Live At the Hollywood Bowl

Jeff Beck

How do you celebrate 50 years as one of the world’s most revered guitarists? If you’re Jeff Beck, you throw a party at the Hollywood Bowl and invite a few friends over for a career retrospective. That’s what happened in the summer of 2016, and thankfully a film and sound crew were on hand to capture it all. Thanks to Eagle Rock Entertainment, Beck’s Live At Hollywood Bowl is now on Blu-ray, DVD and CD so everyone can be part of a most unforgettable night.

By the looks and sound of it, Jeff Beck’s half-century as a guitar master received a fairly thorough overview at the Hollywood Bowl. There are some gaps with material from the early 70s with the second edition of the Jeff Beck Group, plus Beck, Bogart & Appice and much of the quirky stuff from the last 20 years, all conspicuously absent. In general, however, you’re still getting a history lesson on all things Jeff Beck.

The show opens with “The Revolution Will Be Televised,” a somewhat uncharacteristic track from the guitarist’s 2016 release, Loud Hailer, featuring singer Rosie Bones brandishing a megaphone and brazenly walking the runway that separates the pool circle from the rest of the Bowl’s seating areas. From there, the guitarist and his band — guitarist Carmen Vandenberg, bassist Rhonda Smith and drummer Jonathan Joseph — go back in time to the best of the Yardbirds.

Singer Jimmy Hall, a frequent collaborator, comes up for quick and dirty blasts through “Over Under Sideways Down,” “Heart Full of Soul,” and “For Your Love.” Beck's first instrumental, “Beck's Bolero,” a song credited to Jimmy Page and recorded in the studio with Page, Keith Moon, John Paul Jones and Nicky Hopkins, along with “Rice Pudding” and “Morning Dew” (with Hall) from the first two Jeff Beck Group albums recorded with Rod Stewart, follow in quick succession.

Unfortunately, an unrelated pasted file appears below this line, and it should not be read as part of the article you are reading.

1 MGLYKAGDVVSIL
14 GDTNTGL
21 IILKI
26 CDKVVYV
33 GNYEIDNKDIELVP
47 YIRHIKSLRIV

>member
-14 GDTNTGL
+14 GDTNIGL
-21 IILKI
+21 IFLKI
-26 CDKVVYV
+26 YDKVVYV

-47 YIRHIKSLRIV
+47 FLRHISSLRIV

There could be no better way to help punctuate Beck’s forays into instrumental fusion than to have keyboardist Jan Hammer join in for five numbers. The horns from “Freeway Jam” open things up, and Beck and Hammer double down on the main riff like it’s 1976 all over again. “You Never Know,” “Cause We've Ended As Lovers,” “Blue Wind” and “Star Cycle” help fill in the guitarist’s most innovative period. After Hammer steps away, “Big Block” from the one and only Guitar Shop album Beck did with Terry Bozzio and Tony Hymas, keeps the buzz going.

Singer Beth Hart comes out and nails Etta James’ “I'd Rather Go Blind.” Then Buddy Guy, who opened the night with a set of his own, exchanges licks with Beck on a playful “Let Me Love You Baby.” Bones returns to perform more songs from Loud Hailer — “Live In The Dark” and “Scared For The Children.” Even after 50 years, Beck can still pluck it out within a contemporary setting and stay on topic. But wait, there’s even more surprises.

ZZ Top’s Billy Gibbons joins Beck for “Rough Boy,” and then singer Steven Tyler shows up for “Train Kept A Rollin’,” a song both the Yardbirds and Aerosmith famously covered. Tyler sticks around for “Shapes Of Things,” which finds the singer reaching beyond his range. Then Beck meanders through a set mainstay, the Beatles’ "A Day In The Life,” which remains one of the best covers of a Fab Four song. The night, the Blu-ray, the DVD and the CD all end with a spirited version of Prince’s “Purple Rain,” with Hart out in front and Tyler, Bones and Hall singing the backups.

Live At The Hollyood Bowl documents a different kind of Jeff Beck concert. Usually, it’s the guitarist venturing out on deep journeys, harvesting melodies and passages in wild abandon. Here, it’s about a rich legacy encompassing five decades of trends, tastes and constant refinement. If you’re any kind fan of Jeff Beck, this set is something you need to own.

~ Shawn Perry

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